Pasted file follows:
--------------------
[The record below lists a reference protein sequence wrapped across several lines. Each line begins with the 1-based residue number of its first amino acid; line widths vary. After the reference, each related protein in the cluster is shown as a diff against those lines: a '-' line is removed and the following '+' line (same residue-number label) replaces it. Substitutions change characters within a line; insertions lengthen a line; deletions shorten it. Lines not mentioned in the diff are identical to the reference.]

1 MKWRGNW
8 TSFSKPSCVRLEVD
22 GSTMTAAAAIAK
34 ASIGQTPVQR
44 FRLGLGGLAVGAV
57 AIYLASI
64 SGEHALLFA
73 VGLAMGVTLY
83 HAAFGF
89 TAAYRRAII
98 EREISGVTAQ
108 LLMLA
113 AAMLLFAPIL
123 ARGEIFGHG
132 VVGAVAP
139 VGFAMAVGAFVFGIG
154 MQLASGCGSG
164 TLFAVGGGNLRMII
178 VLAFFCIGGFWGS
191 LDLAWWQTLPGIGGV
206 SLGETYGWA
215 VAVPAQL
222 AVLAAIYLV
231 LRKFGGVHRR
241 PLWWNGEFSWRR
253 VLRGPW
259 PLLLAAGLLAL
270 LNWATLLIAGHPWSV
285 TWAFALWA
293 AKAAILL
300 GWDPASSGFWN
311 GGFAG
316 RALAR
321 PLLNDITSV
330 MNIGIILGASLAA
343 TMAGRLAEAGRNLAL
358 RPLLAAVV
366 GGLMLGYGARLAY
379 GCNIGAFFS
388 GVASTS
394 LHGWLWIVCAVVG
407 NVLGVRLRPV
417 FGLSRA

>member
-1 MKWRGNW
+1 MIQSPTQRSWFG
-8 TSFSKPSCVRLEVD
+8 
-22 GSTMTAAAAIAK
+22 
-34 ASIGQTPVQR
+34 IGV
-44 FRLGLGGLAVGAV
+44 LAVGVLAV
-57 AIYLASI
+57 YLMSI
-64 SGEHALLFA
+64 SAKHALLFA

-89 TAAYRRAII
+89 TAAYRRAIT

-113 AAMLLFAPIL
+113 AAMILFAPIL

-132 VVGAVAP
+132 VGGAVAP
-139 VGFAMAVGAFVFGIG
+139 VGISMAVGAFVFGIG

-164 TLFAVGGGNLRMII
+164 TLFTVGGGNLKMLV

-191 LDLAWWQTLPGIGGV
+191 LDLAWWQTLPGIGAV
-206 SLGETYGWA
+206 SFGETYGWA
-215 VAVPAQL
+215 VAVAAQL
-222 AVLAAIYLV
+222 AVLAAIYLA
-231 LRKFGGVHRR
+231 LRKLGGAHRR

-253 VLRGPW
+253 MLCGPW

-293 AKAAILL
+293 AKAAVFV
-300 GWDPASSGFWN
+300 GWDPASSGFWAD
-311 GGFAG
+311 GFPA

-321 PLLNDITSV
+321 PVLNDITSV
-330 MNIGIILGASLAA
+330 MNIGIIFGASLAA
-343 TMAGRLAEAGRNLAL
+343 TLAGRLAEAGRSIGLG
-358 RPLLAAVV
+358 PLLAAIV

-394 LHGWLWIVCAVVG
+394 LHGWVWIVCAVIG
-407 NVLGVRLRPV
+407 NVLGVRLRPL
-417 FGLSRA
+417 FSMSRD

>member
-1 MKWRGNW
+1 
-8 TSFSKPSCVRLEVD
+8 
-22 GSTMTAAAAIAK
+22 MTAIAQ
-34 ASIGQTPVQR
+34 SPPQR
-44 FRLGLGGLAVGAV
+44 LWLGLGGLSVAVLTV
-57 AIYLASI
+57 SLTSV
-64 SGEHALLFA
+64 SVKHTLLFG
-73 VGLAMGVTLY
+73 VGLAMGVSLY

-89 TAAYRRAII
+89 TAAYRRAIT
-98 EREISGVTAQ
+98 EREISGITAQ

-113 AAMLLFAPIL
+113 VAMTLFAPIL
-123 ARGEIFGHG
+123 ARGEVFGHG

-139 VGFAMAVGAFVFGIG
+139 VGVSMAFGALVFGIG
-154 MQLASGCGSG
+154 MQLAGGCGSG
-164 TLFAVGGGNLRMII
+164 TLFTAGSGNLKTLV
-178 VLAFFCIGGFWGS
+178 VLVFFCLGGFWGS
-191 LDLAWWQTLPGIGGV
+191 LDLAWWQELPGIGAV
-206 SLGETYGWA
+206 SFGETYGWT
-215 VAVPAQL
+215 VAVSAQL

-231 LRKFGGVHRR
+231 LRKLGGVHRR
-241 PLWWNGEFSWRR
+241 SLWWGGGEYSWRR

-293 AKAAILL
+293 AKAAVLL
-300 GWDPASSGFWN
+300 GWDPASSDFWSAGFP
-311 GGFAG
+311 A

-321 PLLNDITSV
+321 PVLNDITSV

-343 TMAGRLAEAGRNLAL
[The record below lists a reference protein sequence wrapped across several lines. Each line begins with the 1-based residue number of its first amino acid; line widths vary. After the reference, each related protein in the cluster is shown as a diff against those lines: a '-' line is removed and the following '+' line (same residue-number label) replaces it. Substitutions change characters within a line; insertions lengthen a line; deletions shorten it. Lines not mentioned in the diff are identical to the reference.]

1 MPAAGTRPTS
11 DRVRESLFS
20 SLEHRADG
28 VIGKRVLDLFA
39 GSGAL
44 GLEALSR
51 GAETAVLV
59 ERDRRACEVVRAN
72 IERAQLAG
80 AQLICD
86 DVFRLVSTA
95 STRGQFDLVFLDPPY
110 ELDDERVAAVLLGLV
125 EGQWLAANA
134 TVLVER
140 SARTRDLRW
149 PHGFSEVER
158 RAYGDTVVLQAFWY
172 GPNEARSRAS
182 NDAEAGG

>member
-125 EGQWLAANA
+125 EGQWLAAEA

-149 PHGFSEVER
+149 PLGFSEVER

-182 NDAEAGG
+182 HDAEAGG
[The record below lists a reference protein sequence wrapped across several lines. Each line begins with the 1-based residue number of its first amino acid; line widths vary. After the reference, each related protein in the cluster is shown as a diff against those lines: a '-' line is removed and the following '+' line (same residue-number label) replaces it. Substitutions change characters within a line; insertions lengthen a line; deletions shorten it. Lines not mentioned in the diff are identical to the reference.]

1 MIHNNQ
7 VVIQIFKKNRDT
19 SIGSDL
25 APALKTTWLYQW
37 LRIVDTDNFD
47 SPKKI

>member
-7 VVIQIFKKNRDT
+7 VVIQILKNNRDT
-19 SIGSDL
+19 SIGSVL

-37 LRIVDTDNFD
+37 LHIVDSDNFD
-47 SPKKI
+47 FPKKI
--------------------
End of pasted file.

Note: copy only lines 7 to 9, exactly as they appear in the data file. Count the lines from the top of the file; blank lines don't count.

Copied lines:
57 AIYLASI
64 SGEHALLFA
73 VGLAMGVTLY